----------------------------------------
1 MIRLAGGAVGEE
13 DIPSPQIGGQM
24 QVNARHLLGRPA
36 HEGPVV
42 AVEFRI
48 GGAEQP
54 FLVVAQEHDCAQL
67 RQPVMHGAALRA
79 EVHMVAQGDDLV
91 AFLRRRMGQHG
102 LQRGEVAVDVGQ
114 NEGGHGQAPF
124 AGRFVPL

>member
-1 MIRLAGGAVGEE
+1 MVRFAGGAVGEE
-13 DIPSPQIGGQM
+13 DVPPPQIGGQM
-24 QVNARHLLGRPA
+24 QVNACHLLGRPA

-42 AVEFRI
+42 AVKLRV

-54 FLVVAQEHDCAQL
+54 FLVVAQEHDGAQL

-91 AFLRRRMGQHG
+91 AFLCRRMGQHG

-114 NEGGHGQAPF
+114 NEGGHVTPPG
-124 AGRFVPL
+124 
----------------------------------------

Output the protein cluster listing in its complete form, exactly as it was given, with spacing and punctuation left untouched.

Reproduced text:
1 MIRLAGGAVGEE
13 DIPSPQIGGQM
24 QVNARHLLGRPA
36 HEGPVV
42 AVEFRI
48 GGAEQP
54 FLVVAQEHDCAQL
67 RQPVMHGAALRA
79 EVHMVAQGDDLV
91 AFLRRRMGQHG
102 LQRGEVAVDVGQ
114 NEGGHGQAPF
124 AGRFVPL

>member
-1 MIRLAGGAVGEE
+1 MVRFAGGAVGEE
-13 DIPSPQIGGQM
+13 DVPPPQIGGQM
-24 QVNARHLLGRPA
+24 QVNACHLLGRPA

-42 AVEFRI
+42 AVKLRV

-54 FLVVAQEHDCAQL
+54 FLVVAQEHDGAQL

-91 AFLRRRMGQHG
+91 AFLCRRMGQHG

-114 NEGGHGQAPF
+114 NEGGHVTPPG
-124 AGRFVPL
+124 